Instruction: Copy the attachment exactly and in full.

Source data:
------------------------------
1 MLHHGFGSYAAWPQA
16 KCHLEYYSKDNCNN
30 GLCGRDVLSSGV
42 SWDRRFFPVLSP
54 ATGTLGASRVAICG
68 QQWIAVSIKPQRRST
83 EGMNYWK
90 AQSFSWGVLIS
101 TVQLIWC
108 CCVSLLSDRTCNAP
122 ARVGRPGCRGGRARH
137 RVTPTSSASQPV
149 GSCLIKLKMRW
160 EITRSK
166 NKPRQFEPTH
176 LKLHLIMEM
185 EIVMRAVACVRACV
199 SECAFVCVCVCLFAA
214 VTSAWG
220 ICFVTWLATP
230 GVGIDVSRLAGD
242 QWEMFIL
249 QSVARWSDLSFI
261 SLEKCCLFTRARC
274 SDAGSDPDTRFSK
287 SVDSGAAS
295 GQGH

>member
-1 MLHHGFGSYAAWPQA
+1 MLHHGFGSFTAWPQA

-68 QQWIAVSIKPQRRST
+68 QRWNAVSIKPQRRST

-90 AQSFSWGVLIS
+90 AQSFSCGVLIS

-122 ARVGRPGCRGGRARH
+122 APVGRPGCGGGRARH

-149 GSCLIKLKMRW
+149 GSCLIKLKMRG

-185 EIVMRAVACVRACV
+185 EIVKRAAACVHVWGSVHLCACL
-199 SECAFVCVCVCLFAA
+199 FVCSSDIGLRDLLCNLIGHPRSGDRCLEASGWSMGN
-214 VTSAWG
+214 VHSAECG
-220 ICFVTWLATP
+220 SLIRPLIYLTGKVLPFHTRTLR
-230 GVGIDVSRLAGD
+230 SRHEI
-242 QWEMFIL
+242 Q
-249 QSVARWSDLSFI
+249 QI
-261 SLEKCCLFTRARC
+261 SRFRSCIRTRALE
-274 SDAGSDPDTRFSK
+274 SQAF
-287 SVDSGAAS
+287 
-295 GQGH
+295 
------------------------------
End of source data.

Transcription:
1 MLHHGFGSYAAWPQA
16 KCHLEYYSKDNCNN
30 GLCGRDVLSSGV
42 SWDRRFFPVLSP
54 ATGTLGASRVAICG
68 QQWIAVSIKPQRRST
83 EGMNYWK
90 AQSFSWGVLIS
101 TVQLIWC
108 CCVSLLSDRTCNAP
122 ARVGRPGCRGGRARH
137 RVTPTSSASQPV
149 GSCLIKLKMRW
160 EITRSK
166 NKPRQFEPTH
176 LKLHLIMEM
185 EIVMRAVACVRACV
199 SECAFVCVCVCLFAA
214 VTSAWG
220 ICFVTWLATP
230 GVGIDVSRLAGD
242 QWEMFIL
249 QSVARWSDLSFI
261 SLEKCCLFTRARC
274 SDAGSDPDTRFSK
287 SVDSGAAS
295 GQGH

>member
-1 MLHHGFGSYAAWPQA
+1 MLHHGFGSFTAWPQA

-68 QQWIAVSIKPQRRST
+68 QRWNAVSIKPQRRST

-90 AQSFSWGVLIS
+90 AQSFSCGVLIS

-122 ARVGRPGCRGGRARH
+122 APVGRPGCGGGRARH

-149 GSCLIKLKMRW
+149 GSCLIKLKMRG

-185 EIVMRAVACVRACV
+185 EIVKRAAACVHVWGSVHLCACL
-199 SECAFVCVCVCLFAA
+199 FVCSSDIGLRDLLCNLIGHPRSGDRCLEASGWSMGN
-214 VTSAWG
+214 VHSAECG
-220 ICFVTWLATP
+220 SLIRPLIYLTGKVLPFHTRTLR
-230 GVGIDVSRLAGD
+230 SRHEI
-242 QWEMFIL
+242 Q
-249 QSVARWSDLSFI
+249 QI
-261 SLEKCCLFTRARC
+261 SRFRSCIRTRALE
-274 SDAGSDPDTRFSK
+274 SQAF
-287 SVDSGAAS
+287 
-295 GQGH
+295 